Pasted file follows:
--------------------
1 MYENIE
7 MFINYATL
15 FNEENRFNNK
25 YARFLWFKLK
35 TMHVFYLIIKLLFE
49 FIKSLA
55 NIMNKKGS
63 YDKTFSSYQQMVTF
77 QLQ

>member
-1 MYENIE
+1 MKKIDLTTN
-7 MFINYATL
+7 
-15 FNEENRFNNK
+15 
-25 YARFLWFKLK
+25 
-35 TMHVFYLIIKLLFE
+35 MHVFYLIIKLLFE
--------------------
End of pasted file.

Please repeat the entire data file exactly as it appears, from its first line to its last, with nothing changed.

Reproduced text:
1 MYENIE
7 MFINYATL
15 FNEENRFNNK
25 YARFLWFKLK
35 TMHVFYLIIKLLFE
49 FIKSLA
55 NIMNKKGS
63 YDKTFSSYQQMVTF
77 QLQ

>member
-1 MYENIE
+1 MKKIDLTTN
-7 MFINYATL
+7 
-15 FNEENRFNNK
+15 
-25 YARFLWFKLK
+25 
-35 TMHVFYLIIKLLFE
+35 MHVFYLIIKLLFE